UTAH TECH UNIVERSITY'S STUDENT NEWS SOURCE | July 12, 2024

Coders gain crucial experience at weekend ‘camp’

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Among the hum of a multitude of computers and the gulping of endless Mountain Dew, participants were busy at work creating new web or mobile apps. 

Code Camp is a 24-hour programming event that is also a social networking event for the community. It’s a chance for people to do a project they’ve always wanted to do but just needed the time to get started.

“It’s where people get a chance to test out their skills in an environment that’s not restricted by school projects they’re doing,” said Jeffery Hudson, a Smith’s Computer Center computer information science specialist. “It lets people have creativity and expression in ways that maybe they wouldn’t in any other capacity. It lets them test out their skills. What can you really get done in 24 hours? That’s the big question.” 

There were more than 130 people registered for the event, with some walk-ins, split between 40 teams competing this year in three different divisions: novice, collegiate and industry.

The teams competed for a diverse mix of prizes, ranging from money to a “Tetris” quilt to control-alt-delete pillows and more. The top winners will demo their project in the Dec. 7 meeting of the Dixie Techs. It is free to compete in because the sponsors provided everything. 

The sponsors are looking to develop the pool of possible future employees. There is a demand for employees in the technology fields. 

“They are looking at the talent,” said Jill Ellis, director and analyst at SEED Dixie/USTAR.  “They know they need to promote the talent from the ground up. So they are excited to see some of these novice groups here that are really young, but very smart.” 

Both novice and collegiate divisions are represented in learning and preparing to compete.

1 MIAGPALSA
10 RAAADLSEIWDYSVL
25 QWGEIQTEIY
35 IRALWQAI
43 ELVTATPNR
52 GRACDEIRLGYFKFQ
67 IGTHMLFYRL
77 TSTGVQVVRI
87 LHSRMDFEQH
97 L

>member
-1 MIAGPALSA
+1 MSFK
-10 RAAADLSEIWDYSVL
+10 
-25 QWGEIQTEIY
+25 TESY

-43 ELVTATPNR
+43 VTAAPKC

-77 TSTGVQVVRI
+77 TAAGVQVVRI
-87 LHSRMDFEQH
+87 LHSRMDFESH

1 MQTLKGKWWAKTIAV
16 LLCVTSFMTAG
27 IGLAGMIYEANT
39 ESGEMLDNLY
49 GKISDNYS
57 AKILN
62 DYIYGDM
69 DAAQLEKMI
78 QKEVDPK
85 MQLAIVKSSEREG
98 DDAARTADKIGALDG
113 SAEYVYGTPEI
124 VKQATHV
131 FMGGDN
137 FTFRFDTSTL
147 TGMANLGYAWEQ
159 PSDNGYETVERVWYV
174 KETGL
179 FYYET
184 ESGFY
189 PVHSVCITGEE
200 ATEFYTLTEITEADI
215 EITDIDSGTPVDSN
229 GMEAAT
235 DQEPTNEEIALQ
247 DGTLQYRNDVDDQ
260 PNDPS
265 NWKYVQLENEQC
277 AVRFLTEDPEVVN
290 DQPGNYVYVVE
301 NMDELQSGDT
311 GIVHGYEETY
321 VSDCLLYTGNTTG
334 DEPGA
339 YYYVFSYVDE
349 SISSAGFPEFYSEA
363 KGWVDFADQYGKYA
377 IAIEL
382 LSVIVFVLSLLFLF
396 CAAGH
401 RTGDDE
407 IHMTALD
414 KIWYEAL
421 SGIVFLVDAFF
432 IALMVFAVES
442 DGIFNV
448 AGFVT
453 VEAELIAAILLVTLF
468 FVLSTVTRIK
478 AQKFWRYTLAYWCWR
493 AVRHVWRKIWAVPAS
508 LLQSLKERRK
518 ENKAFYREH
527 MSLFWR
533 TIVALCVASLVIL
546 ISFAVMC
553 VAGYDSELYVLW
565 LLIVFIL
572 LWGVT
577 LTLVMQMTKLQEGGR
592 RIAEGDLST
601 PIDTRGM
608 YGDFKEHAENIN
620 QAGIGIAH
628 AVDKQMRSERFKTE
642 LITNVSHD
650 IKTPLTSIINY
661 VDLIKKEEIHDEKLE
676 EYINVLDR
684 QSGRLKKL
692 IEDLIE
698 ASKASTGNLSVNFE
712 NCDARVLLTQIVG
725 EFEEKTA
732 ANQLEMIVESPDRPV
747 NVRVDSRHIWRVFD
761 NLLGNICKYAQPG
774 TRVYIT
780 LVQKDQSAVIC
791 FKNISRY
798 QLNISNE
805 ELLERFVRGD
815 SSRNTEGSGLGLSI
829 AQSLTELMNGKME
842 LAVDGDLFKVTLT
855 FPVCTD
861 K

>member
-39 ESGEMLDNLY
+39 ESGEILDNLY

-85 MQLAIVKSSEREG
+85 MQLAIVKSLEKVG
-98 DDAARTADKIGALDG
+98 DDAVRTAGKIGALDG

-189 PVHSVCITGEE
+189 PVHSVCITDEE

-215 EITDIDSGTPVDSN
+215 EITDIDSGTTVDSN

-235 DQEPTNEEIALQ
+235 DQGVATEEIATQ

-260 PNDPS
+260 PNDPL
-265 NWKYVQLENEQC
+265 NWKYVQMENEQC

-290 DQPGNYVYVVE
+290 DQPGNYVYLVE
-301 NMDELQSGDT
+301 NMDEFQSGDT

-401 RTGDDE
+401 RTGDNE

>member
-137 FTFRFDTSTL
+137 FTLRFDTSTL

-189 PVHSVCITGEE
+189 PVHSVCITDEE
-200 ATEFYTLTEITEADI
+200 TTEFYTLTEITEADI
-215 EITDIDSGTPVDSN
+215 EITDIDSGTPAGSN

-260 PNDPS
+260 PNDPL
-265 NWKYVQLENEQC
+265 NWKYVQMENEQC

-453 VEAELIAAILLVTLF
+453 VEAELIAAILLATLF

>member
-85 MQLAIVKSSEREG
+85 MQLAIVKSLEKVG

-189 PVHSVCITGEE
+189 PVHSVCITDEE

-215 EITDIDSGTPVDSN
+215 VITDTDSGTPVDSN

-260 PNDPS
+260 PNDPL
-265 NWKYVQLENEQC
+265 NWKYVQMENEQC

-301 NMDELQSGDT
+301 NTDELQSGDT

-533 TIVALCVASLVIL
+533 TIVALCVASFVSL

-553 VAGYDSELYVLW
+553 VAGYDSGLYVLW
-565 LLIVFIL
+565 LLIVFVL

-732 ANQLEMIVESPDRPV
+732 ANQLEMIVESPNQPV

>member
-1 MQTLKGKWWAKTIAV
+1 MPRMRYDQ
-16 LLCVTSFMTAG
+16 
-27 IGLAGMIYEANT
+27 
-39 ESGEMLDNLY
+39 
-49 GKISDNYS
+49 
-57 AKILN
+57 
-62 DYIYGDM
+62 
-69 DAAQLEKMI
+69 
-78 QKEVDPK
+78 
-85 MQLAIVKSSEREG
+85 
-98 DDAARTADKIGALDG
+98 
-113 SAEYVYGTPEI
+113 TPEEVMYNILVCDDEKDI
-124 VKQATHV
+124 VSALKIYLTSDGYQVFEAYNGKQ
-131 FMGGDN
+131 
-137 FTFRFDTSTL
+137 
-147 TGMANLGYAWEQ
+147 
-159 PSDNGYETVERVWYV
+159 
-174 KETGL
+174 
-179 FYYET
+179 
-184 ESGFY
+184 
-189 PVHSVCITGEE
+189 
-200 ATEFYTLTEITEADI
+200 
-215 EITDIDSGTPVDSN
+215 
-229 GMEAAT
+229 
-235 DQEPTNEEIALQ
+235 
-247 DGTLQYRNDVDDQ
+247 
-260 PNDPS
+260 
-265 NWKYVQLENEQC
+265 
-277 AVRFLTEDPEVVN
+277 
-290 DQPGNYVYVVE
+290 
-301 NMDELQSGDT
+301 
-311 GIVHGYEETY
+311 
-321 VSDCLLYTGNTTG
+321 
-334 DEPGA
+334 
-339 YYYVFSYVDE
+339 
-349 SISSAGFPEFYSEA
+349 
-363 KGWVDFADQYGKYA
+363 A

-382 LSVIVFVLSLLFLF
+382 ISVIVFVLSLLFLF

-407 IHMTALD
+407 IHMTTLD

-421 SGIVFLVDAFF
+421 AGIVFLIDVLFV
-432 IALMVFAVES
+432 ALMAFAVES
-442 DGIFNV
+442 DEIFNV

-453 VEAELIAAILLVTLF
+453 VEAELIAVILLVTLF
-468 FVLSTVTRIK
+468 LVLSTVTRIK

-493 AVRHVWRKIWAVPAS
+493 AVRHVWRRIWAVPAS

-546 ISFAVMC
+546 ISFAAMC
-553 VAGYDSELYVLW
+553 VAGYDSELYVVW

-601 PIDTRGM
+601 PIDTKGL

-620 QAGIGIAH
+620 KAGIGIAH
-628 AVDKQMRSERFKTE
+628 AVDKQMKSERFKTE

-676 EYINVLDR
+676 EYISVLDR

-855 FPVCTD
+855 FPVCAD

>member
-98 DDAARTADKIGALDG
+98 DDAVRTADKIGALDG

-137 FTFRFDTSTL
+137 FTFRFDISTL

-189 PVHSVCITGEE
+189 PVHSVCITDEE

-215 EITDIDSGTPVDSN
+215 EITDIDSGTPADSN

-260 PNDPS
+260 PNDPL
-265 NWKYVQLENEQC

“I have learned more getting ready for this competition than I think I’ll learn in the next 1400 class or at least the same amount,” said Lofton Harmon, a freshman computer science major from Washington. 

If at any point a quandary formulates or a programming situation becomes unsolvable, then students have faculty and sponsors that are willing and able to assist and mentor them. 

For some involved, the connections formed from teachers helping students, or potential employers to potential employees, and the networking of people working together is the best part of Code Camp. 

Students appreciated the contact with the local professionals and sponsors.

“The opportunity to talk to some of these people, meet them and to put a face to a name (will be beneficial) so when you do interview, you already know someone,” said William Duffey, a sophomore CIT major from St. George.

The event provides connections that could become invaluable in the future.

“I want to eventually have a career in this, so I know that this is all put on by people in the community that own businesses that are looking for people to do this,” said Li Kane, a freshman visual technology major from Idaho Falls, Idaho. “[It will get] a foot in the door…with some of the business owners here.”

Even though it may not be an internship, it is still an excellent way for technology majors to show their commitment to the technology community. 

“Even if we can’t use it as an experience [on a resume], it’s kind of a way of saying, ‘Hey I was involved in this way back when. I know how to work in a team and I got this product out within 24 hours,’ which is an accomplishment anyone can be proud of,” said Bredyn McCombs, a freshman computer science major from St. George. 

Students enjoy the opportunity to network and create and keep coming back each year because although at times it may be frustrating when a program doesn’t work, it is fun.

“There’s free food; I get to code all day; what more could I ask for?” McCombs said.

At the collegiate level, the DSC winners were C1119, 2 Guys and Daxos.

The Code Camp organization committee hopes to have even more participants next year and further expand its reach.

“What we’re doing to improve it next year is to get the business school more involved,” Hudson said. “A lot of those people have really good business ideas, and they need to marry the ideas with the talent here.”